Nutrition support is of utmost importance in the injured patient once acute hemodynamic issues have been addressed. Injured patients are often in a catabolic state and have higher nutritional requirements than in the preinjury state. Both enteral nutrition and parenteral nutrition have roles in postinjury care. The enteral route is preferred. The Society of Critical Care Medicine and American Society for Parenteral and Enteral Nutrition published guidelines for the assessment and provision of nutrition support in critically ill patients. They recommend determining nutritional risk for ICU patients and starting enteral nutrition when possible and as early as 24 to 48 hours after admission. This should start in the hemodynamically stable patient and be used with caution in patients on vasoactive medications. Among critically ill patients, especially those with abdominal injury, enteral nutrition is associated with a lower rate of septic complications (pneumonia, intraabdominal abscess, line sepsis) than the parenteral route. About half of all patients cannot tolerate goal enteral nutrition at 1 week postinjury. Parenteral nutrition should be considered in patients who do not achieve at least 50% of goal enteral nutrition by postinjury day 7.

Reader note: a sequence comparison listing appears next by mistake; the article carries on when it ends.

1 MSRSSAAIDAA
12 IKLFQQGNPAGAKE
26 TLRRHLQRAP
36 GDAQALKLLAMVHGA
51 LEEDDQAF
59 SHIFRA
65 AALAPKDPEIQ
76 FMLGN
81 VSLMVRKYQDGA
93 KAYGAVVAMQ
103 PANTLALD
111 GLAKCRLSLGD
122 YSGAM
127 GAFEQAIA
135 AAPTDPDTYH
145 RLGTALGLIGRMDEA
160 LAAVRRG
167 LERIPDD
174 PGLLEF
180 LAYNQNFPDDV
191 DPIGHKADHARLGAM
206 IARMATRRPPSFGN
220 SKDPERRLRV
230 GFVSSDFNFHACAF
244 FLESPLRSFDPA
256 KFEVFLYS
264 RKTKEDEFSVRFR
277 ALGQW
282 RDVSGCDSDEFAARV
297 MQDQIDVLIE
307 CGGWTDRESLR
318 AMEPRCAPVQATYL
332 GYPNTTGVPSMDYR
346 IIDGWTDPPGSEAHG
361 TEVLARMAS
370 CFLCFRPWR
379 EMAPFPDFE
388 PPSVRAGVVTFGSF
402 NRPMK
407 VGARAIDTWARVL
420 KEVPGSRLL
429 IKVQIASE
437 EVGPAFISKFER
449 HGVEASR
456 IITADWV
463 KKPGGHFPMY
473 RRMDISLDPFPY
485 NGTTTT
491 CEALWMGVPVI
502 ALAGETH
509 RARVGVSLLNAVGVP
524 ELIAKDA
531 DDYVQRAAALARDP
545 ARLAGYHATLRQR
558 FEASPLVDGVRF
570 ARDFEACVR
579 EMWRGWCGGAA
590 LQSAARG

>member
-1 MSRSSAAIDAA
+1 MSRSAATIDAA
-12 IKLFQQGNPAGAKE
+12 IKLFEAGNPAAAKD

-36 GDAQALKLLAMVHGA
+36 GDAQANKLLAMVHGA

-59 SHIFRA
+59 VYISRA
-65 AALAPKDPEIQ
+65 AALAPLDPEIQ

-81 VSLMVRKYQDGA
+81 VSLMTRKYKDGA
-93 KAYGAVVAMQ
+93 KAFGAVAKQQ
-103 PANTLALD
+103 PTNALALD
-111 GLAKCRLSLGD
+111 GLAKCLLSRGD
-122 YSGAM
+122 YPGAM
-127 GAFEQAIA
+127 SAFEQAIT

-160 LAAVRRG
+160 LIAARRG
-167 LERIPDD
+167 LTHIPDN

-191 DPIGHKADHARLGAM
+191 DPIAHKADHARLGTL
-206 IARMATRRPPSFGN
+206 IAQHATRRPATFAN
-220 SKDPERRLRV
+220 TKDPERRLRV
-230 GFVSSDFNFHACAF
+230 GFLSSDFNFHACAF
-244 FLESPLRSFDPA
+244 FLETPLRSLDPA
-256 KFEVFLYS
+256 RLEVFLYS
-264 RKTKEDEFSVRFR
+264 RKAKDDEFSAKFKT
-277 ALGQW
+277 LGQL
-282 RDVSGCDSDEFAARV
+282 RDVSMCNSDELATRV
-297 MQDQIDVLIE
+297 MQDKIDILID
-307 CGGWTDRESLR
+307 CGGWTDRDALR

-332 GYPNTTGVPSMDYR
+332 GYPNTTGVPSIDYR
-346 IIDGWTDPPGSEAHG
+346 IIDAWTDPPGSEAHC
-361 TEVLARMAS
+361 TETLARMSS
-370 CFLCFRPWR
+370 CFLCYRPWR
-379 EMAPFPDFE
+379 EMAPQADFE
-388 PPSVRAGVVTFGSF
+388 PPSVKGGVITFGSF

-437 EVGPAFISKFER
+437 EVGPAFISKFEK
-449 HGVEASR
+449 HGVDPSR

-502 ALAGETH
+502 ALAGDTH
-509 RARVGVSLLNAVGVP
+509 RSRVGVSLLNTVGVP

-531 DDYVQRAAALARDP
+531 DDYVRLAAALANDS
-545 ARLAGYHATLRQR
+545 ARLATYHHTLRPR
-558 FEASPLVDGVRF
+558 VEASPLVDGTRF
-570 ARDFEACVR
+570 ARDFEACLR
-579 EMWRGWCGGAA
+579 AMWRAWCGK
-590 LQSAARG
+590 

Enteral nutrition can be delivered by the intragastric or postpyloric route. Neither route has been proven superior in trauma patients in terms of mortality; however, the postpyloric route may reduce the risk of aspiration and pneumonia. Because intragastric feeding is typically simpler, it should be the first choice. Postpyloric feeds should be considered for patients at high risk of aspiration, especially patients with head injury, in whom gastroparesis is common. Gastric residual volumes were traditionally used to assess tolerance but have since been disproven and are associated with a decrease in calorie delivery. Other ways to assess tolerance include abdominal distension, pain, nausea, emesis, diarrhea, constipation > 3 days, and/or a large gastric bubble seen on plain film of the abdomen. Enteral formulas with various supplements (e.g., arginine, glutamine, fish oils) have been studied in critical care populations, including trauma patients, but no specific enteral formulation has demonstrated consistently superior outcomes. Based on systematic review, guidelines have not formally recommended enhanced enteral nutrition formulas but simply suggest considering them. Rather, it appears that simply avoiding starvation is the key to reducing septic morbidity in the critically ill.